Fog On The Barrow-Downs Pt. 2, The Lord Of The Rings | SFP011

Frodo Baggins has been taken by a Barrow-Wight. He awakens to find himself imprisoned in a barrow with Sam, Merry, and Pippin lying next to him. Then he remembered the rhyme Tom Bombadil had taught them. And what power is in that song! Join us as we conclude our discussion of chapter eight of The Lord Of The Rings, Fog On The Barrow-Downs.

His Songs Are Stronger Songs

Frodo was neither very fat nor very timid. And though both Bilbo and Gandalf thought him the best hobbit in the Shire, he and his companions were in a danger that he could not get them out of. Though his courage was strong and his resolve hardened him to fight, the memory of the song Tom Bombadil taught him was his best weapon. After singing those words a deep silence fell. Then he heard a familiar voice:

Old Tom Bombadil is a merry fellow, Bright blue his jacket is, and his boots are yellow. None has ever caught him yet, for Tom, he is the master: His songs are stronger songs, and his feet are faster.

The Lord of the Rings, Fog on the Barrow-Downs, p. 142

‘Ah! the spear in my heart!’ He clutched at his breast. ‘No! No!’ he said, opening his eyes. ‘What am I saying? I have been dreaming.’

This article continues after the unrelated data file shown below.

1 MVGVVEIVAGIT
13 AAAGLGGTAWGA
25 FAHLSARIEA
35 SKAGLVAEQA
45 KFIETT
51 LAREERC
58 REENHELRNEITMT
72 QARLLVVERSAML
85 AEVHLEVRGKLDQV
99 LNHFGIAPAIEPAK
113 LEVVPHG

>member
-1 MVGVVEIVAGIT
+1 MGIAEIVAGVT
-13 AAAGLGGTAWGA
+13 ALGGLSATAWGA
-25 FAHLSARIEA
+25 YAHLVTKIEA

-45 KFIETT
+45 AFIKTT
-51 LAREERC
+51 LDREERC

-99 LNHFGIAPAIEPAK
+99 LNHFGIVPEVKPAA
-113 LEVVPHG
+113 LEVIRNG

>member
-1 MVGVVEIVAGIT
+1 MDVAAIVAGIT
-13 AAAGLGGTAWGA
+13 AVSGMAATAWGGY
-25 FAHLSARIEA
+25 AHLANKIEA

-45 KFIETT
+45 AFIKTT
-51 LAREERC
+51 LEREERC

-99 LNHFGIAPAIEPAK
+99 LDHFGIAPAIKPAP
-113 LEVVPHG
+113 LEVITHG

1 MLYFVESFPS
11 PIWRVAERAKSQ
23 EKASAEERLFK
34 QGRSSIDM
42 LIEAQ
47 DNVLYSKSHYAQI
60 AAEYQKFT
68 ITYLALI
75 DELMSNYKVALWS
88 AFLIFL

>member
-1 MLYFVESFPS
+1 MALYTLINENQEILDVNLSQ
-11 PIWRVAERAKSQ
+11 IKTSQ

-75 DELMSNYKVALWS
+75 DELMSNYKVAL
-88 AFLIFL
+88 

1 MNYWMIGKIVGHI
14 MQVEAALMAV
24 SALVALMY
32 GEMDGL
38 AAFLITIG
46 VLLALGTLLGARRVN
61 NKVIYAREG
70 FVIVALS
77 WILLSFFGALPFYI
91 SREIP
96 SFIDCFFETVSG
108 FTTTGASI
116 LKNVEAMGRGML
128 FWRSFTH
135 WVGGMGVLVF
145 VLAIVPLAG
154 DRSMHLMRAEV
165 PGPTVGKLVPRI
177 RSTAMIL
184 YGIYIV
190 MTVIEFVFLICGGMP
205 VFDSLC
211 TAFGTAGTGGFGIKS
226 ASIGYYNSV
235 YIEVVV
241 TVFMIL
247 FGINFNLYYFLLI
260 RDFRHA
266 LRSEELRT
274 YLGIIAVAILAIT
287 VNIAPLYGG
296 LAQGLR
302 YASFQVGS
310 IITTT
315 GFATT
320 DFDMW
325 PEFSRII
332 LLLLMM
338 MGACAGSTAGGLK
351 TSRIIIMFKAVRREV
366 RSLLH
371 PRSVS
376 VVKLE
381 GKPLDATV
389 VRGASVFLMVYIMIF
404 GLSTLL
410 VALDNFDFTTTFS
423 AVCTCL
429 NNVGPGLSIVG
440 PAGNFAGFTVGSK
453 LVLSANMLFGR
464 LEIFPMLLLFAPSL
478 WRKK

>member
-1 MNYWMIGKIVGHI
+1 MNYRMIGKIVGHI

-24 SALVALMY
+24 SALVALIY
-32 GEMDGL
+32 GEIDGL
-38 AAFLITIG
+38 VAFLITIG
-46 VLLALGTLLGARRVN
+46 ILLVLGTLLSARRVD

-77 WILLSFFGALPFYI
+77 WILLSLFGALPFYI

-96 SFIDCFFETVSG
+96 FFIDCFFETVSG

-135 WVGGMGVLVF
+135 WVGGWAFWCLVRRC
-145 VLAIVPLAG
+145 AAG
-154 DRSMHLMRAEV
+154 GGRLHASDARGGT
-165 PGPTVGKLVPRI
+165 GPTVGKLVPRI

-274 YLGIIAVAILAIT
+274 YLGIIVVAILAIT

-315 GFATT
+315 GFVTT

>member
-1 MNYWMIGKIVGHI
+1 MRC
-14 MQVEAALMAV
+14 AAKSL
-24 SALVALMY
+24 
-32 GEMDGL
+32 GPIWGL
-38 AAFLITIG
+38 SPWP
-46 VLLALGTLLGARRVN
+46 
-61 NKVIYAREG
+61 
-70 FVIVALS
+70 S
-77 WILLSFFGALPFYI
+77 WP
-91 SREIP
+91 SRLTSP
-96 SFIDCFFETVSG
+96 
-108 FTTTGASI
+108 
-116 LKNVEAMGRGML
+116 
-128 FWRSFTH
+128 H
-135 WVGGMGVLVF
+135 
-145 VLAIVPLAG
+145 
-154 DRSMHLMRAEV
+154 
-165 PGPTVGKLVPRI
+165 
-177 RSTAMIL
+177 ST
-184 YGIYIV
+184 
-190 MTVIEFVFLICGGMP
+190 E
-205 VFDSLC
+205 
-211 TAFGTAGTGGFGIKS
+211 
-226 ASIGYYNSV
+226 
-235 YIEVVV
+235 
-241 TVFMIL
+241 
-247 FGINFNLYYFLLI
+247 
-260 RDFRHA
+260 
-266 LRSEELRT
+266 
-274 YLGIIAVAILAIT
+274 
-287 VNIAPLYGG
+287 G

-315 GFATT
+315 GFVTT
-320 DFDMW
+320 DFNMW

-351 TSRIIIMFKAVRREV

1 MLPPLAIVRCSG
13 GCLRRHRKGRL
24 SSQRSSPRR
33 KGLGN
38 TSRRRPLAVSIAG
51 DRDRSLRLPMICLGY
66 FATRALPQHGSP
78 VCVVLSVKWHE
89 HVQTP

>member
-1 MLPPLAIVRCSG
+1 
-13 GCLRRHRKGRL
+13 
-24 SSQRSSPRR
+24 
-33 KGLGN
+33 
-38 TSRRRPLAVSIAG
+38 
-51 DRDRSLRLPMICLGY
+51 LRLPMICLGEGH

Escape From The Barrow-Downs

Suddenly light – real light – streamed in and Tom came bounding into the barrow with a song that drove the Barrow-Wights away. Tom’s songs are indeed stronger songs! Frodo is a picture of King David in that he, upon finding himself in terrible danger, remembered the words (song) of Tom Bombadil just as David remembered the words of God:

Psalm 119:110-112 NASB
The wicked have laid a snare for me,
Yet I have not gone astray from Your precepts.
I have inherited Your testimonies forever,
For they are the joy of my heart.
I have inclined my heart to perform Your statutes
Forever, even to the end.

And as David wrote that he treasured God’s words in his heart (Psa 119:11), Frodo kept Tom’s song in his. This is a theme throughout the Middle-earth Legendarium: songs and proverbs memorized and recited in times of present need:

Middle-earth had its own proverbs, parables, sayings, and riddles of the wise. They took the form of poems and songs. Frodo’s counselors often recited their verses of ancient lore as they sought guidance for the present adventure.

Kurt Bruner; Jim Ware, Finding God in The Lord of the Rings, p. 24

What stood out to you in FOG ON THE BARROW-DOWNS? Let us know in the comments below.

On The Secret Fire Podcast we travel chapter-by-chapter and book-by-book through J.R.R. Tolkien’s Middle-earth viewing it through Christian lenses. We invite you to join us each week as we continue the adventure on the Arkenstone server in Lord Of The Rings Online.

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